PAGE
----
Chanpuru-No Rules Cooking-☆ #281

Filed under:Chanpuru-No Rules-Cooking☆,Pork,Rice,Tofu — posted by IOjaw on July 23, 2007 @ 12:25 pm

Here’s an original idea with a twist on one of the popluar local dishes, Papa’s Portuguese MaboDofu:

Papa's Portuguese MaboDofu

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For the meal, hubby used Portuguese sausage, leek, tofu, tobyanjan sauce, minced garlic paste, white pepper, mustard greens, bonito dashi, chicken broth granules, and cornstarch on a bed of freshly-steamed rice.

Chanpuru-No Rules-Cooking☆ Snack#3

Filed under:Bread,Chanpuru-No Rules-Cooking☆,Cheese,Snack Time,Tofu — posted by IOjaw on April 26, 2006 @ 12:52 pm

This is a quick and tasty snack that makes further use of more leftovers, Tofall Cheddar Basil Hoagie:

Tofall Cheddar Basil Hoagie

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Simply place two tofalls with tomato sauce on the bottom half of a sliced bun; then place a slice of cheddar cheese and fresh basil leaves on the top half of the bun; and microwave for approximately 1 minute.

Tofall Cheddar Basil Hoagie - Take 2

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We added a whole dill pickle as a side munchie to the hoagie to complete the snack.

Chanpuru-No Rules-Cooking☆ Snack#1

Filed under:Chanpuru-No Rules-Cooking☆,Snack Time,Tofu — posted by IOjaw on April 21, 2006 @ 3:24 pm

Papa’s Tofu Snack is a quick and easy tidbit which is seen more often in smaller sizes at Japanese restaurants. The snack consists of tofu (in liquid) with dried bonito flakes, spring onions, and soy sauce dressing.

Papa's Tofu Snack

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Tabletop Dinner for Two☆ #1

Filed under:Crockpot/Crockette,Seafood,Tabletop Dinner for Two☆,Tofu — posted by IOjaw on January 31, 2006 @ 11:06 pm

I often sing the praises of one of my favorite household appliances around this time every year, the kotatsu or table heater. Tonight I’ll show one of the advantages of having such a convenient and energy saving item in the house. This recipe is one variation on a very popular wintertime dish in Japan:

Kani (Crab) Nabe for Two

Kani Nabe

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Dashi

Nabe Dashi

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3 cups water
1 ½ pieces dashi konbu (a variety of seaweed) – break as needed

Dashi Konbu

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6 pieces musubi konbu (another variety of seaweed)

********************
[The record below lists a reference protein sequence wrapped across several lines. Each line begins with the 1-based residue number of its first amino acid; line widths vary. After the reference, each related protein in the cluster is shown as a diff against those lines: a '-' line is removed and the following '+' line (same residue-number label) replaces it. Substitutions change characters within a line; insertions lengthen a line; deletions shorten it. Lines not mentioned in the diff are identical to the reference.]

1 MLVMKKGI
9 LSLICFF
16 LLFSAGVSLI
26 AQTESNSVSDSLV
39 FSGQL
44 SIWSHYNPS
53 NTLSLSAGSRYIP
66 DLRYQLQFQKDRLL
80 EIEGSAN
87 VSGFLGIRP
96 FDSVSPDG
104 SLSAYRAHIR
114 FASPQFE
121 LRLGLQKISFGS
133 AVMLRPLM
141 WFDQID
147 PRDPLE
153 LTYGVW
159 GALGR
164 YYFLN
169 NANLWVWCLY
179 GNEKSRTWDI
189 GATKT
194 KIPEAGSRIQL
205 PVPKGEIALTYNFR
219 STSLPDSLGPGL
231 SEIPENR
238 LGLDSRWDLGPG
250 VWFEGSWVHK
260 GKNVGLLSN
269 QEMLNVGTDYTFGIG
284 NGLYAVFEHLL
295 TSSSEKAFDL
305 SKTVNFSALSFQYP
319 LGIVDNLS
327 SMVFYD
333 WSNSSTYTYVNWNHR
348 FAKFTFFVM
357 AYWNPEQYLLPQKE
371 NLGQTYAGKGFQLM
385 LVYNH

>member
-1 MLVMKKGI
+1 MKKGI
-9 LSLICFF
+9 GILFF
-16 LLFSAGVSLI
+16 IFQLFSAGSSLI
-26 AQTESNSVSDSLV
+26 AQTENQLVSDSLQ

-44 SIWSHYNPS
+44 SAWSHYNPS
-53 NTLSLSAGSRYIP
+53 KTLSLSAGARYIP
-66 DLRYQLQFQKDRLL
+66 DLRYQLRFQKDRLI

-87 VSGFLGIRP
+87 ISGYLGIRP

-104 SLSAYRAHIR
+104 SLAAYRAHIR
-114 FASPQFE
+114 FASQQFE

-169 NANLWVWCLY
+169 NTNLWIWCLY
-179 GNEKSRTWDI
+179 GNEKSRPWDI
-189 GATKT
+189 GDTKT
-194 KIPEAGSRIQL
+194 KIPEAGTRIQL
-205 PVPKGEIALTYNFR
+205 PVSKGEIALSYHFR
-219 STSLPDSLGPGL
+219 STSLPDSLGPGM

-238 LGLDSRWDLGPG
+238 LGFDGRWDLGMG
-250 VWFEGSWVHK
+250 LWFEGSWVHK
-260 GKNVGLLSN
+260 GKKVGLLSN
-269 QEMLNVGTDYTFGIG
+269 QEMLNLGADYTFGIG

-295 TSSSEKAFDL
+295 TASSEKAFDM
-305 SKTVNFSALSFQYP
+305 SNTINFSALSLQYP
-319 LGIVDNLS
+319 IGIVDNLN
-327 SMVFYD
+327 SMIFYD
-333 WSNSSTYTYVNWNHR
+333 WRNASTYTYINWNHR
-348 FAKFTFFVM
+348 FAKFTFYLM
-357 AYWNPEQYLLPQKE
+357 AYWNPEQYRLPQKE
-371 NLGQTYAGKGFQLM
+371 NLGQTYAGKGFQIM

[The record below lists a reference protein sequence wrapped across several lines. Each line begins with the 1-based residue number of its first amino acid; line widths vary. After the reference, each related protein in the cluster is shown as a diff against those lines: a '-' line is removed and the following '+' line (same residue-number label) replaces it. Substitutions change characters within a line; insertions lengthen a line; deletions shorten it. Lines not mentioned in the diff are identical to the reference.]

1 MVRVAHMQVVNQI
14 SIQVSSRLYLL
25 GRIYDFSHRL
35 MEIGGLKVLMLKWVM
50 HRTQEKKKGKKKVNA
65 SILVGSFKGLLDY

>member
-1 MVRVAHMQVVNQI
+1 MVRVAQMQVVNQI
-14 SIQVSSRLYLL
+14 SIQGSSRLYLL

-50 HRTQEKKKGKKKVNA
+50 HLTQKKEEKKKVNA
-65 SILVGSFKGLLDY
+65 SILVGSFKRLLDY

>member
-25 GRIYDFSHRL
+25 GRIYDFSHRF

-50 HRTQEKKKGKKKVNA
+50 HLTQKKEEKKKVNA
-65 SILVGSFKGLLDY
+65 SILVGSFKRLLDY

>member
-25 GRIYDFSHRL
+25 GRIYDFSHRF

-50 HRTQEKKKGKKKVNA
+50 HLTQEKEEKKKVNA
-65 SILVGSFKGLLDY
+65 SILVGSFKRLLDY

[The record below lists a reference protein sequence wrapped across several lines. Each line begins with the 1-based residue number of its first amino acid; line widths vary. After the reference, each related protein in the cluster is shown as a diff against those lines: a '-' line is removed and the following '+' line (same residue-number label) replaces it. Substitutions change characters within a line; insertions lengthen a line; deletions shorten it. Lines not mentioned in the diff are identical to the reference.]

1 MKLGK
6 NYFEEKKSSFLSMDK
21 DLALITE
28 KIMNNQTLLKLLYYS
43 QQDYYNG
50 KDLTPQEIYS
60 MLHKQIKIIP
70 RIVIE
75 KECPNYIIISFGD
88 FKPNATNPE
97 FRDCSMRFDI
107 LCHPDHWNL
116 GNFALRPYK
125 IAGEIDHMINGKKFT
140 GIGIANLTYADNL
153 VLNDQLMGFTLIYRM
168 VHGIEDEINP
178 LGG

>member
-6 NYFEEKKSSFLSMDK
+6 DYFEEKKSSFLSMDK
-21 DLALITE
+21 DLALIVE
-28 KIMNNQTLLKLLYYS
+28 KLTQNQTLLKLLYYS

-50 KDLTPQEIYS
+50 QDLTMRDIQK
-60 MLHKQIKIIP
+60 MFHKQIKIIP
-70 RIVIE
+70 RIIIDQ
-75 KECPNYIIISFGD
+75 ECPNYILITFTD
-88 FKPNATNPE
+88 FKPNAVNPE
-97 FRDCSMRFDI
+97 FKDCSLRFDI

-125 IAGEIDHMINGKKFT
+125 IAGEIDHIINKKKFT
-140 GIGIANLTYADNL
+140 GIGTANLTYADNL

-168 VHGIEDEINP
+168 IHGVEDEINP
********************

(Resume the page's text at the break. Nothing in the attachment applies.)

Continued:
Musubi Konbu

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1/3 cup katsuo dashi (liquid type)

Katsuo Dashi and Mirin

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1 tablespoon mirin
½ teaspoon minced ginger

Platter

Kani Nabe Platter

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Crab legs (halved)
Shungiku (spring chrysanthemum stems) – cut into large chunks
Nametake mushrooms
Shironegi (leek) – cut into 1 inch pieces
1 block Shimadofu (tofu) – cubed
Chinese cabbage – cut into large chunks

Other Items Needed

Nabe Pot

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1 ceramic nabe pot with lid
1 crockette (mini-slow cooker)
1 portable tabletop butane burner

I began in an unconventional way by using a crockette (mini-slow cooker) to prepare the dashi. I did this for three reasons:

• Hubby’s schedule is so spontaneous; we have a hard time setting specific timetables for meals.
• It’s my belief that stocks taste better when given lengthy steeping periods.
• I don’t like having to stand over or repeatedly check the stove while the stock is steeping.

Place the water, dashi conbu, and musubi conbu in the crockette and cover.
After four hours remove two-thirds of the dashi conbu. Leave the remaining one-third for additional flavor.
Stir in katsuo dashi, mirin, and ginger. Cover and let continue to cook for at least another four hours.

You can prepare the platter at your convenience and place in the refrigerator, if needed. I usually start preparations approximately one-half hour prior to setting table for dinner.

Tabletop Dinner for Two

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At dinnertime, prepare the table with the tabletop burner, eating utensils, and individual bowls.
Place the platter on the table.
Transfer two-thirds of dashi and musubi conbu to the nabe pot. Place the pot on the tabletop burner and add small portions of each item of the platter. Cover with the nabe pot lid and let come to a low boil. (Veggies are done when slightly soft to the touch. Crab is done when red in color.)

Serve cooked items combined in individual bowls accompanied by a small amount of dashi liquid.

After dinner, strain any remaining dashi liquid into a container. Remove the final one-third dashi konbu from the crockette. Add the crockette liquid to the container and store in refrigerator or freezer to use as starter dashi for the next time you prepare nabe.



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